Interestingly, when I scoped out the freelancer section of the site, there was also a live chat option. Although I eventually found a small “Need help?” icon in the corner of the Employer screen, which brings up a chatbot-like form, it’s not mentioned anywhere else on the employer section. It looks like they’d rather promote this function to the freelancers.
I sent an email via the online form and was told I would get a response “within a few hours,” despite the page saying it would take one business day. I also had the option to amend or add an update to my query if I’d forgotten to mention something while I waited for a response, which I appreciated.
Having experienced the employer vetting process, I asked about the process for freelancers. The response was not, in fact, through a live chat system, but instead via email again. I got an answer within a few hours (so you won’t be getting any instant responses as an employer), plus a whole lot of extra information I didn’t ask for.
I wanted to thoroughly test FlexJobs’ responses, so I asked another question, this time through the live chat on the freelancer support page. I got a response within a similar time frame, and surprise surprise, the same block of extra text as before. It’s no wonder both of these replies ended up in my spam folder.
Maybe cut back on the copy and paste next time, FlexJobs.
With FlexJobs, you pay a flat-rate, monthly subscription fee, or you can pay for the whole year upfront and save 25%.
If you choose to pay monthly, it’ll set you back nearly $300 a month, which FlexJobs describes as its “low cost” option. That’s still a pretty high cost in my books, before you’ve even posted a job and hired someone. So, what do you get for that supposedly “small” fee?
Unlimited job posts – useful, but only if you’ve got a mountain of freelancers to hire
Activity and data reporting – so you can see company page views, applicant volume and trends
Expert articles on remote and flexible work hiring
Unlimited resume searches of candidates – now this is what you came for, right?
Resources and member savings on services like WeWork and Zoom
Dedicated account support
Customized employer profile
There are also customized member upgrades if you want to pay more for webinars, premium placements, or social media promotion of your job postings. To me, though, this only suggests that FlexJobs is flooded with companies looking for freelancers and that you’ll struggle to get your listing seen. You don’t want to be competing for freelancers’ attention, you want them competing for yours.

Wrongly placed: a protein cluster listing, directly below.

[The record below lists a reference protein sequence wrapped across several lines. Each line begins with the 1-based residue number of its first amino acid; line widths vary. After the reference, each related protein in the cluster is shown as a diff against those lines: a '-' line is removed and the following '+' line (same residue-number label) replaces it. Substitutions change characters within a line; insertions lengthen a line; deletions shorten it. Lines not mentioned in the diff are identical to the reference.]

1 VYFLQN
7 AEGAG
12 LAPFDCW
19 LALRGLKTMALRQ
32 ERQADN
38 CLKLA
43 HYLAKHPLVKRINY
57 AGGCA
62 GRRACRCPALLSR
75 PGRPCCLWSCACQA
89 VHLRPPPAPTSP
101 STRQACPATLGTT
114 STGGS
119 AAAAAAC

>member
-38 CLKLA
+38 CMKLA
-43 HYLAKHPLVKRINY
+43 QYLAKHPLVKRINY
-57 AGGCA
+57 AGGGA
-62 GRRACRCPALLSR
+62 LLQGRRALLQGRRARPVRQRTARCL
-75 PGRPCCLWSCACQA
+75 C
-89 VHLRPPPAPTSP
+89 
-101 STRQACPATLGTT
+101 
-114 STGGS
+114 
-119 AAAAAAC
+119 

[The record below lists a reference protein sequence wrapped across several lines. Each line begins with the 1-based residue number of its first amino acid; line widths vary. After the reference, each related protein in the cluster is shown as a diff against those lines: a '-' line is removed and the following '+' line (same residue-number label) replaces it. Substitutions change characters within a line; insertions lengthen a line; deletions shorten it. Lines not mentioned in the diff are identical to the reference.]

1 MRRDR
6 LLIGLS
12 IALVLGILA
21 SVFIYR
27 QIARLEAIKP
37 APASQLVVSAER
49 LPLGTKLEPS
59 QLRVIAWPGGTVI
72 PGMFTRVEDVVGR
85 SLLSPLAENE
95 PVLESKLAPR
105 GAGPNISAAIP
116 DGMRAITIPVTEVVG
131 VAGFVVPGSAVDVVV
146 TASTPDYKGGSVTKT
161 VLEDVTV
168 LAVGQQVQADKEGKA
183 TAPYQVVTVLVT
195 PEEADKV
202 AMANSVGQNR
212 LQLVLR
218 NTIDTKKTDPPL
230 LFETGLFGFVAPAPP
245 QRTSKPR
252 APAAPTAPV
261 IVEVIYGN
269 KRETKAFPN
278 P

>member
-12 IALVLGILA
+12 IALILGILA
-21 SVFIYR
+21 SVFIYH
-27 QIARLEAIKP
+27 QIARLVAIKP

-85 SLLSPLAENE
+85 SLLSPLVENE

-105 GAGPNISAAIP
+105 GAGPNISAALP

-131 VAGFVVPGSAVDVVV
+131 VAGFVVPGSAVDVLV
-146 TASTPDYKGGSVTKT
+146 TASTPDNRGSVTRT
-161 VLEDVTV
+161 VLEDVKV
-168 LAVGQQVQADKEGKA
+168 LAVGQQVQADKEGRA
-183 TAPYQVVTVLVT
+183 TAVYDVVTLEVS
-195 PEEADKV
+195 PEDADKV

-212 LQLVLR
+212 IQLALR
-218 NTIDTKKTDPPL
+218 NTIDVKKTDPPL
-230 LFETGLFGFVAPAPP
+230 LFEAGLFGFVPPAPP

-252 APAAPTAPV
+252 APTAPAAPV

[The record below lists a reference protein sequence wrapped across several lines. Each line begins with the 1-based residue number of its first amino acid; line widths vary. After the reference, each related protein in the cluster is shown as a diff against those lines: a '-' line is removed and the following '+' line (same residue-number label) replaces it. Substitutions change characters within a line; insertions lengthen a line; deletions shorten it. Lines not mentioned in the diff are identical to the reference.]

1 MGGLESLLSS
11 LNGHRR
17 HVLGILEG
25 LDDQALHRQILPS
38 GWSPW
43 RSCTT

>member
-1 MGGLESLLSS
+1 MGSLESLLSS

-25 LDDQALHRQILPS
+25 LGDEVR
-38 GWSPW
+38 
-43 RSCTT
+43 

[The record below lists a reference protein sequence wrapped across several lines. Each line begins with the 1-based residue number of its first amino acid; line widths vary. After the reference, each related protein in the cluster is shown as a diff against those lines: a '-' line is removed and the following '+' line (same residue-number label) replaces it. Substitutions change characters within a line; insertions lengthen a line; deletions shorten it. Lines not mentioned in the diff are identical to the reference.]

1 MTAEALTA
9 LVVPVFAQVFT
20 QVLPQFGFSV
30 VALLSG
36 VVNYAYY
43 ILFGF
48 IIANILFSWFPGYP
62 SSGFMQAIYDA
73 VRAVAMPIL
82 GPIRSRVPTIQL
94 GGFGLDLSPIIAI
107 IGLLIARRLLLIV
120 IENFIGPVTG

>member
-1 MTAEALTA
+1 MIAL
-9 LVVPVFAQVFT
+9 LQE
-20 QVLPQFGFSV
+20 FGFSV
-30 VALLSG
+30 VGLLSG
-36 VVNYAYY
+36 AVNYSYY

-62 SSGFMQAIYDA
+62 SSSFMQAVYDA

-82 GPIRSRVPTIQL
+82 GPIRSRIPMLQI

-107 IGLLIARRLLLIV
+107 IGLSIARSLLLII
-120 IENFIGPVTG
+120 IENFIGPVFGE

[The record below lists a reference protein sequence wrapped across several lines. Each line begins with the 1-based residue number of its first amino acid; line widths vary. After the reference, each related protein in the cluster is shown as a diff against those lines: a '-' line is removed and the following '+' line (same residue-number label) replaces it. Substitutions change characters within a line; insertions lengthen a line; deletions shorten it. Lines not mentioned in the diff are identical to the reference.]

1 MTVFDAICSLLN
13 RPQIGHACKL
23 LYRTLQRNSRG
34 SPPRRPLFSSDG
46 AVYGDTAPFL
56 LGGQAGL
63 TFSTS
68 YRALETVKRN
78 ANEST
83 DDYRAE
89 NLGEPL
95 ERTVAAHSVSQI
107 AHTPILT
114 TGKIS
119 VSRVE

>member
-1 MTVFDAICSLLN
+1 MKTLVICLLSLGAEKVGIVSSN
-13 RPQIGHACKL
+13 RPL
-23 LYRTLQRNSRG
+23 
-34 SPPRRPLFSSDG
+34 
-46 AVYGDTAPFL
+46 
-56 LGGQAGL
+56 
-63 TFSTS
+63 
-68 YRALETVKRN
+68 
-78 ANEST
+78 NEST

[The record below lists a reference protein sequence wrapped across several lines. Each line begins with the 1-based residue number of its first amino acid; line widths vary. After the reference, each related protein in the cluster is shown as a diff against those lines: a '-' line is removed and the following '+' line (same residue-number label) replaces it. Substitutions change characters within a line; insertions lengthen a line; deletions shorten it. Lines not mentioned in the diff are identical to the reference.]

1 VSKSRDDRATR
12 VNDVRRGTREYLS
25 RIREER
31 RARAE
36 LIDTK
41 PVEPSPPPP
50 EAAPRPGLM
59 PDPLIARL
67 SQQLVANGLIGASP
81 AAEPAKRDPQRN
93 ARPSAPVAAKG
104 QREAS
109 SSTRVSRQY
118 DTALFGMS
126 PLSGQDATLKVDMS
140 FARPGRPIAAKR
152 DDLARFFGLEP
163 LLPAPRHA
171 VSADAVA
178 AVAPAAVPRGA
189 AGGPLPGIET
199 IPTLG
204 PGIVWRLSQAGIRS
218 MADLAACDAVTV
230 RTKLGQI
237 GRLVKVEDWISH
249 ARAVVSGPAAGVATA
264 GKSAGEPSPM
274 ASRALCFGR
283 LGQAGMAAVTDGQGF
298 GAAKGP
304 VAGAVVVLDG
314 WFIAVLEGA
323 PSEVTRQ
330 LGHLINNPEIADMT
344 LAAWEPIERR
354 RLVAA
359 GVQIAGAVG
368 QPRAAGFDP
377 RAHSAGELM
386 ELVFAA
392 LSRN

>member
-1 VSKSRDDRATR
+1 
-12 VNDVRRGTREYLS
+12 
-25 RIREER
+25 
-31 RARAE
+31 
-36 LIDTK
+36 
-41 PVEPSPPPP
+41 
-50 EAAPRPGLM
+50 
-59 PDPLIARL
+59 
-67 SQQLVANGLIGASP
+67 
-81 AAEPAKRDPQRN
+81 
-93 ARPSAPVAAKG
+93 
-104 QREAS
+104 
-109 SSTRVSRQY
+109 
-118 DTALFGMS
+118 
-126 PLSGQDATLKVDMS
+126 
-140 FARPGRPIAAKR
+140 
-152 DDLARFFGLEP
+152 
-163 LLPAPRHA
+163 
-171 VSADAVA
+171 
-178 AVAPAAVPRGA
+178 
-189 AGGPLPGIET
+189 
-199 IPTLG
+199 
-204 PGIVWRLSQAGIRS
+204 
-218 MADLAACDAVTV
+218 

So, what next? Once you’ve found a freelancer, the rest is up to you. That’s right, the monthly cost doesn’t mean the site actually matches you up to candidates. That’s your job, so get your HR hat on.
The freelancer’s rate and how you pay them is up to you to negotiate – FlexJobs says it doesn’t manage the payment process.There’s no upfront information about typical freelance rates, either,which makes it difficult to budget beyond the large, monthly subscription cost.
Even after you’ve negotiated a fee, with no vetting process, who’s to say paying more will get you better freelancers? In fact, when we tested out Fiverr Pro, we found that paying more for logo design didn’t get us more, and I mean that as a positive. Paying less got us better results. You can see what I’m talking about here:
If you do end up signing up to FlexJobs, however, and are not fully satisfied, FlexJobs will offer you a full refund within seven days of the membership starting. You can simply cancel the membership from your account settings and then contact customer support to request a refund. After seven days though, you’re on your own.
FlexJobs accepts Visa, American Express, Mastercard, and Discover. Or if you prefer PayPal or corporate check, that’s also an option, but you’ll need to contact Client Support to arrange this.
FlexJobs isn’t going to get you the results that other freelancer websites will. Its focus is on getting the best jobs for its network of freelancers, and while that’s great for job seekers, it’s not so great for employers. If you want a platform that makes the process easier and is more inclusive of everyone, you should check out Fiverr instead.
Emily Adams is a freelance writer and editor with a background in content marketing. She's done a bit of everything, working across social, print, digital and email campaigns for a number of clients from Skyscanner to American Express.